I suspect Roger isn’t happy that I’m so much older than the other temporary workers. Probably worried I won’t work as hard or fast as they. He’s probably right. I’ve got a masters

—engineering. Roger might have graduated high school . . . might have.

Now the temp I’ve been paired with, George, is struggling to his feet. We get along okay. He’s an old hand at this—a big dude, taller than my own six-feet, an African American, well-muscled, and quite possibly on drugs. He won’t stop talking. I suspect he’s using uppers of some kind. Working with him’s like having a transistor radio beside me. There’s no way to turn George off, but I don’t mind. We follow Roger to another section of the building, passing by a white board listing lost-time accident reports: one fractured arm, a broken toe. George sees me looking.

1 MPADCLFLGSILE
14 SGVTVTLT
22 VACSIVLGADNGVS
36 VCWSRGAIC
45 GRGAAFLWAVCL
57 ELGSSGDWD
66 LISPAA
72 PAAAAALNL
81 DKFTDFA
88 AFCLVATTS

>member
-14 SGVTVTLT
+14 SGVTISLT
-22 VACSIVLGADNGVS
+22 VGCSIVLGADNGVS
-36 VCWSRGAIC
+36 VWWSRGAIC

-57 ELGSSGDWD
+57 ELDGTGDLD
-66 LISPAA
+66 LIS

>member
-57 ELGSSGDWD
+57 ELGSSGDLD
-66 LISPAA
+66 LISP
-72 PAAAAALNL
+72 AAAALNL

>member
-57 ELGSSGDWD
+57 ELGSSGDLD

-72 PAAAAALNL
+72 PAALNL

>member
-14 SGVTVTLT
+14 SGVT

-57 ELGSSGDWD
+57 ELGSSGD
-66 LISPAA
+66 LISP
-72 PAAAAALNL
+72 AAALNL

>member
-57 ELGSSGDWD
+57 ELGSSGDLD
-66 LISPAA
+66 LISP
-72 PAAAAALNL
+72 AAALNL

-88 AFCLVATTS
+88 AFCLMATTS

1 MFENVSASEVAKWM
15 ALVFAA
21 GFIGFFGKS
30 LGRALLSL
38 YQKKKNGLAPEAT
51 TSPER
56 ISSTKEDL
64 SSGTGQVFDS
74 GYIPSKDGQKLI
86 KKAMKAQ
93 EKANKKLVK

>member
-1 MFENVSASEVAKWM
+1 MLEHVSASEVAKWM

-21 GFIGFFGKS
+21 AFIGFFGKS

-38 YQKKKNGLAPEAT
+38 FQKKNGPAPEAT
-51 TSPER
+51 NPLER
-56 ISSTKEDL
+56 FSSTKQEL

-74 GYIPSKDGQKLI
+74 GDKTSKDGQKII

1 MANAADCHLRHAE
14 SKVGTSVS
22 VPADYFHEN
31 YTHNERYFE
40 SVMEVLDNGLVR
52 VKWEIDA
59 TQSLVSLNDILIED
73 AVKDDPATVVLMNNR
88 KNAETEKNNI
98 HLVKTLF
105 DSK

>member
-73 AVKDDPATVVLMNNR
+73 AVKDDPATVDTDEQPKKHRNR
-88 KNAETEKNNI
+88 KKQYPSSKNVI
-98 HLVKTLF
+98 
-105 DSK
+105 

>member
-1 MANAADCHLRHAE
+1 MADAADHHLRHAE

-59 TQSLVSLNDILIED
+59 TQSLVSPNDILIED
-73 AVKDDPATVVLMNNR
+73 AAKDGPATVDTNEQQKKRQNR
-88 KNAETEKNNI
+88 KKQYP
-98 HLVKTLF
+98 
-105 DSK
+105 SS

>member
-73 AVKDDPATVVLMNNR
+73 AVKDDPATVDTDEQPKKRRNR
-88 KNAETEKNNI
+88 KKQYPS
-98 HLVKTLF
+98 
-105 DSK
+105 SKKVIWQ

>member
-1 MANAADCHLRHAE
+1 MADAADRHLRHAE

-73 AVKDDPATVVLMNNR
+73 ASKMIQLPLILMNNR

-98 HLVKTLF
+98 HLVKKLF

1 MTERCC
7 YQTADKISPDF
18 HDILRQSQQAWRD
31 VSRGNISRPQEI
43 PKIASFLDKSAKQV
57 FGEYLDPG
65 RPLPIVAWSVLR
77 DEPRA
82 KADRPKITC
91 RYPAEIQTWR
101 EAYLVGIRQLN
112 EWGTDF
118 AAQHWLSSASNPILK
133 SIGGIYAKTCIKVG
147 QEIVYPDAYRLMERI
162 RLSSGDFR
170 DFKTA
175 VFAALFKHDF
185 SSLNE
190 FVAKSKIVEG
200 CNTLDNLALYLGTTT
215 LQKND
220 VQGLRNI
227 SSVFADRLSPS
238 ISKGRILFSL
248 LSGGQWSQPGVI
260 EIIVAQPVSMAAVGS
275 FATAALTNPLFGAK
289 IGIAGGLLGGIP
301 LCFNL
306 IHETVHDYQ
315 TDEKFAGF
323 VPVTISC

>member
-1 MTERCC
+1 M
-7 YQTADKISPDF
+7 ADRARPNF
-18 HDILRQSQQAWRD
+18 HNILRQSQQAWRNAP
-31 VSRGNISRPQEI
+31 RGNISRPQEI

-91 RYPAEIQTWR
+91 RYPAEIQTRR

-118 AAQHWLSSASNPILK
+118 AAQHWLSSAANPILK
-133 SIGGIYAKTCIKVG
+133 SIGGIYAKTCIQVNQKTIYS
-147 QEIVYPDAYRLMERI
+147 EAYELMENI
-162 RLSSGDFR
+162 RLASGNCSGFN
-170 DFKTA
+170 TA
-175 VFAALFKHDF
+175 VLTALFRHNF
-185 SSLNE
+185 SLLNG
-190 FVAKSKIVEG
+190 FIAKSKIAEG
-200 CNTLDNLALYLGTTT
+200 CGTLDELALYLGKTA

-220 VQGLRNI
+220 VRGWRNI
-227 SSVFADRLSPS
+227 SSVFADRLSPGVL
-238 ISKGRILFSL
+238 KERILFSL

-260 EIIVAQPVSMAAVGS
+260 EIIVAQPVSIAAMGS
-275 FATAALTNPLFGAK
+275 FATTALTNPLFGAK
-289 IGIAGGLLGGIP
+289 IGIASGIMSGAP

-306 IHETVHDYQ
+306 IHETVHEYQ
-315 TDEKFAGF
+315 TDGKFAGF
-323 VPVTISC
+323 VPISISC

“Got to watch your ass in here,” he warns. “Shit happens.”

About Bruce Dodson

Bruce Louis Dodson is an American expat living in Borlänge, Sweden, where he practices photography and writes fiction and poetry. Some of his most recent work has appeared in: Breadline Press West Coast Poetry Anthology, Foreign & Far Away – Writers Abroad Kaleidoscope Anthology,  Sleeping Cat Books – Trip of a Lifetime Anthology, The Crucible,  Blue Collar Review, Barely South Review, 3rd Wednesday, Buffalo Almanac, The Path, Northern Liberties Review, Pirene’s Fountain, Sounds of Solace – Meditative Verse Anthology, Tic Toc, and Storm Cycle Anthologies – Kind of a Hurricane Press,  Buffalo Almanac, Vine Leaves, and Cordite Poetry Review.

Where to find Bruce’s Books

You can find Lost in Seattle on amazon.com by clicking HERE

One thought on “Author Talk – Bruce Dodson

  1. Pingback: Calling Authors – Come and be interviewed – Don Massenzio's Blog